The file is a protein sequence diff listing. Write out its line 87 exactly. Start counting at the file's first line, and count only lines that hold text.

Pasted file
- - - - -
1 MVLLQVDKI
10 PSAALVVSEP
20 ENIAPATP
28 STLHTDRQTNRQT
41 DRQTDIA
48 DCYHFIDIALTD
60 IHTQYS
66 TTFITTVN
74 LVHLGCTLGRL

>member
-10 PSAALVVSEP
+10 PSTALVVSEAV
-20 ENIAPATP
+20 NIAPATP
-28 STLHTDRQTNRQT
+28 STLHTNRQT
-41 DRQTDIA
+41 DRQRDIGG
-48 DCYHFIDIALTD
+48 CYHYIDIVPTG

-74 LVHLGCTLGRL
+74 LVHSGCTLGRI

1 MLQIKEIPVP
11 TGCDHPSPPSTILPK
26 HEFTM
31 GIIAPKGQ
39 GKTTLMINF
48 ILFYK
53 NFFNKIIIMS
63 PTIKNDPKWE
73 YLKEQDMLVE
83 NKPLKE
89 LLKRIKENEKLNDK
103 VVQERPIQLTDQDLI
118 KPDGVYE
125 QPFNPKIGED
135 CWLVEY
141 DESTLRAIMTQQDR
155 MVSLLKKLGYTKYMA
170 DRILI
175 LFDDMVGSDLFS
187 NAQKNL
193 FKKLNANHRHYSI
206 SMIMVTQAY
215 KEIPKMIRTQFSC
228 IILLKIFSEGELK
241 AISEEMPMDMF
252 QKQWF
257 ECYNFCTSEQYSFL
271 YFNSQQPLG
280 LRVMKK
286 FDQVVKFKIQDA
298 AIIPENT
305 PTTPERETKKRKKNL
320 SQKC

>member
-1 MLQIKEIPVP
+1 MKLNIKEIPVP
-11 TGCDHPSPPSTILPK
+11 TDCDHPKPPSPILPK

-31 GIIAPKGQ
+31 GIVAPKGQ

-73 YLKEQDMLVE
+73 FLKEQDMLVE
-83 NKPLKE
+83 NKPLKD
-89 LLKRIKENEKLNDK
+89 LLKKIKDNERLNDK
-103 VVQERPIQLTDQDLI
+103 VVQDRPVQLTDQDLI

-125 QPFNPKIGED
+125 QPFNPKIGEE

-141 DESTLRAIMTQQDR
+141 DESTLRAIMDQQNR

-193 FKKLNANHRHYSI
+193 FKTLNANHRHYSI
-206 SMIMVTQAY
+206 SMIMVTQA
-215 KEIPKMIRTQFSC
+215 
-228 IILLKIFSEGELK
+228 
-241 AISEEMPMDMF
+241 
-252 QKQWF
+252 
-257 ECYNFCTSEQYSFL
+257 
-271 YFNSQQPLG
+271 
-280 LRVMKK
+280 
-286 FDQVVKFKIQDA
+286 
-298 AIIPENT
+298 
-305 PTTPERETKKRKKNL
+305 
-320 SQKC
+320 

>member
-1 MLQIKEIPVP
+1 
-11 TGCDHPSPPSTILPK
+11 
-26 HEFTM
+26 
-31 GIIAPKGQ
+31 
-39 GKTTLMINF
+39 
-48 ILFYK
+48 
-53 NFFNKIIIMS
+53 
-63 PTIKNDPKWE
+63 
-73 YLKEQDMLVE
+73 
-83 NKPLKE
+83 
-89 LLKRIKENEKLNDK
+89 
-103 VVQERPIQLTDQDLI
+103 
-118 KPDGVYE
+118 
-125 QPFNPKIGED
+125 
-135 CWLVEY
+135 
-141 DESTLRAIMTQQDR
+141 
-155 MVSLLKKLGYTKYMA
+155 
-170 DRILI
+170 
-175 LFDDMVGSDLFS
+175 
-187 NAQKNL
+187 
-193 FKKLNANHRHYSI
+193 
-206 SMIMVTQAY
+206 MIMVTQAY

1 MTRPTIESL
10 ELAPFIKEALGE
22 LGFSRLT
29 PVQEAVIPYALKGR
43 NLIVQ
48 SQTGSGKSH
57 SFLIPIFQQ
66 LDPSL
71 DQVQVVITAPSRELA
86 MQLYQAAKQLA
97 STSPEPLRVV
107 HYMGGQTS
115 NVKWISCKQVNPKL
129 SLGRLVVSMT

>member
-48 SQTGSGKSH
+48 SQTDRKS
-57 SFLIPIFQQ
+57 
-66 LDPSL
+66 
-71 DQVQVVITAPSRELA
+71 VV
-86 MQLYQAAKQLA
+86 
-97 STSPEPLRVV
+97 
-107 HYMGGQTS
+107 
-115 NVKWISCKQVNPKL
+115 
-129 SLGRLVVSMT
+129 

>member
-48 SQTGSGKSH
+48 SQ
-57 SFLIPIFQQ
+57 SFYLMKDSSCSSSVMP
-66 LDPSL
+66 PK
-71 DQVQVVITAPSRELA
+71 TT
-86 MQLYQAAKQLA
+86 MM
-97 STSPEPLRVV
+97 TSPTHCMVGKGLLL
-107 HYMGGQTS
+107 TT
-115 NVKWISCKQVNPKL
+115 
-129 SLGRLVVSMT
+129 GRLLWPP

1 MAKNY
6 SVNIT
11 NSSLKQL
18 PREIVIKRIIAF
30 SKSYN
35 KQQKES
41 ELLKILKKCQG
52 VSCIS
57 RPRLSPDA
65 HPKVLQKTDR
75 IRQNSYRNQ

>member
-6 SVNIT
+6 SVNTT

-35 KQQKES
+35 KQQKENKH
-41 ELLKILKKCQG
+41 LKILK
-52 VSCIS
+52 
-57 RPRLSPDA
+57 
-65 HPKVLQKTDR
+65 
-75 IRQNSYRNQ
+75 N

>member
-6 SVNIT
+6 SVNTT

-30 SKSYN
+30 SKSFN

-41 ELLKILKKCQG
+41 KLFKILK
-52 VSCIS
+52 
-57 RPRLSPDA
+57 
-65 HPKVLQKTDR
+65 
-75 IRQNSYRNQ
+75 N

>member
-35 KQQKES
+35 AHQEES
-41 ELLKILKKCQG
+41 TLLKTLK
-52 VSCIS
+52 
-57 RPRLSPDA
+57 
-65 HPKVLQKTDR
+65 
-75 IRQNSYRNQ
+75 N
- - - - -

-257 ECYNFCTSEQYSFL